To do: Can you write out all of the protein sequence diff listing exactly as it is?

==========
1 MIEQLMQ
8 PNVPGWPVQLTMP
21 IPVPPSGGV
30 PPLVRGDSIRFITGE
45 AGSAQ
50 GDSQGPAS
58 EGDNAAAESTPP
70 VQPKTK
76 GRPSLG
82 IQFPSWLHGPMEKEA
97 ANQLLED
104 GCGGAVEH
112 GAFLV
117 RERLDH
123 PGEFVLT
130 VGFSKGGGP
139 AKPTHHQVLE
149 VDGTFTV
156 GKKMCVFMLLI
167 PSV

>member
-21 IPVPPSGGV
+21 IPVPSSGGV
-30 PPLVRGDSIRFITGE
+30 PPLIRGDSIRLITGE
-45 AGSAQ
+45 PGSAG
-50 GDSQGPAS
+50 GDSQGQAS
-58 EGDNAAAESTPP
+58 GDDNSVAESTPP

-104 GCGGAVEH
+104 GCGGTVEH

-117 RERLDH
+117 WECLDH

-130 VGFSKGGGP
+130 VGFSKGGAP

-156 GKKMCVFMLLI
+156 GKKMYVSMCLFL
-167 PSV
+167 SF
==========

1 MIEQLMQ
8 PNVPGWPVQLTMP
21 IPVPPSGGV
30 PPLVRGDSIRFITGE
45 AGSAQ
50 GDSQGPAS
58 EGDNAAAESTPP
70 VQPKTK
76 GRPSLG
82 IQFPSWLHGPMEKEA
97 ANQLLED
104 GCGGAVEH
112 GAFLV
117 RERLDH
123 PGEFVLT
130 VGFSKGGGP
139 AKPTHHQVLE
149 VDGTFTV
156 GKKMCVFMLLI
167 PSV

>member
-21 IPVPPSGGV
+21 IPVPSSGGV
-30 PPLVRGDSIRFITGE
+30 PPLIRGDSIRLITGE
-45 AGSAQ
+45 PGSAG
-50 GDSQGPAS
+50 GDSQGQAS
-58 EGDNAAAESTPP
+58 GDDNSVAESTPP

-104 GCGGAVEH
+104 GCGGTVEH

-117 RERLDH
+117 WECLDH

-130 VGFSKGGGP
+130 VGFSKGGAP

-156 GKKMCVFMLLI
+156 GKKMYVSMCLFL
-167 PSV
+167 SF